Waitrose reported a strong performance in the first half today with profits up 28.9%. Managing director Mark Price tells Alex Lawson how the retailer has achieved success in a difficult climate.
How did you find the first half?
Our performance just improved and improved. We were up against tough comparatives with the Royal Wedding but the Diamond Jubilee was as good. Our like-for-likes in the first quarter were up 1.5%, then 3% in the second quarter and in the last six weeks they have been 4.5% up. They are just getting stronger and stronger.
How has the introduction of the Waitrose Price Match against Tesco in May affected the business?
It’s been fantastic. The consumer is getting to a place where they realise that Waitrose is not 25% more expensive than Tesco but that it is zero percent more expensive. We have also lowered prices on our own brand Essential Waitrose accordingly by 3-5% since May so people can make some comparisons. If a brand is not stocked at Tesco, we try and at least match Sainsbury’s. In this era of online shopping comparisons are easy and you have to be transparent. This removes the smoke and mirrors.
Do you expect to see an uplift in the volume of products you supply to Ocado next year when it opens its second distribution centre?
I hope so, I hope they take lots of our product. If they spend all that money opening a huge new warehouse and do not sell any more products there will be a bit of a problem and it won’t be me that it is most worried but Ocado.
What is your strategy around formats?
We have looked in the past at coffee shops and whether that’s a space to move into, we looked at this two years ago but have now decided that our focus is on Little Waitrose. We are looking to expand our Food to Go offer in our Little Waitrose and high street stores. We’ve been pleased with how popular Food to Go is and in London stores people will often even buy a sandwich for dinner. We are looking how to offer a breakfast, lunch and dinner offer and our coffee is so popular we are a strong competitor to Pret, Eat and the coffee shops.
You recently revealed an ambition to open 600 Waitrose stores – how do you intend to get to that position?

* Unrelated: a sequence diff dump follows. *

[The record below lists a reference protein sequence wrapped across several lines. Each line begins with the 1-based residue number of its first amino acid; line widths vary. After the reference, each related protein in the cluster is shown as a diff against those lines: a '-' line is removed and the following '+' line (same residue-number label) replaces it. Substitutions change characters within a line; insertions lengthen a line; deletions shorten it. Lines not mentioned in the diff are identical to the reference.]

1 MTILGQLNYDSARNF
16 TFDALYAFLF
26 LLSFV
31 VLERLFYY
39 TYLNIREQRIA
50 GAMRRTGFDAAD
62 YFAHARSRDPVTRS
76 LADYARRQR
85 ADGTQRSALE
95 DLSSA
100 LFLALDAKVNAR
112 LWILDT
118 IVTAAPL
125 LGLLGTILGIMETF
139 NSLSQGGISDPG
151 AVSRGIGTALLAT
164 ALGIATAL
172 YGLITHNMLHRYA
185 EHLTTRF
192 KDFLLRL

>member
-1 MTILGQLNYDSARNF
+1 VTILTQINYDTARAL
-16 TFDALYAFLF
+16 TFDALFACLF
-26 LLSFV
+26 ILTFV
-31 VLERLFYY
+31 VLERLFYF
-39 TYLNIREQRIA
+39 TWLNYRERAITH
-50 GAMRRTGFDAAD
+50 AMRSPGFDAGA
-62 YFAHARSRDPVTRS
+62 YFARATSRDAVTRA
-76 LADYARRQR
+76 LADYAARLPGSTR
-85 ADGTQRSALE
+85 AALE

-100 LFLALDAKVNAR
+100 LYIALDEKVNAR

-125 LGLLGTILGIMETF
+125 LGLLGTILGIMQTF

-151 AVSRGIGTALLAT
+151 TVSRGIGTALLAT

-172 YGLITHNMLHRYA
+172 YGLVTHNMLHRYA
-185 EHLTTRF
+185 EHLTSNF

Hypothetically the current way people shop could support 600 stores. However, the unknown is the internet and how quickly that is going to become a bigger way of shopping. We intend to continue opening 10 supermarkets and 10-15 convenience stores a year and keep looking at our long-term ambitions.
Are you finding it difficult to find sites?
Not at all. Landlords always want Waitrose and often we are chosen over other retailers offering to pay similar or lower rent. The stats show when we go in, others follow so we are popular with landlords.
What is your strategy on non-food?
Non-food is performing well. We have just launched an Essential Waitrose duvet using a John Lewis supplier. We will grow the amount of complementary non-food with more kitchen and cooking products to complement our food offer.
How is your international business performing?
We had a really, really strong first half internationally. We saw a 25% uplift in sales and we have now opened five shops in Abu Dhabi. Duchy Originals are extremely popular.
Why have you succeeded in such a difficult climate?
We’ve been the fastest growing grocery business in the UK for the last four years, everyone wrote us off at the start of the recession and it’s a testament to our staff and stores. We do not offer a dull shopping experience, trudging round the supermarket shoving cheap stuff into your trolley. Our stores are lively and exciting places to be.
How are you feeling about Christmas?
I’m very confident. Waitrose is in for a very strong second half. Our products and pricing are better than they’ve ever been and we have some great product launches planned.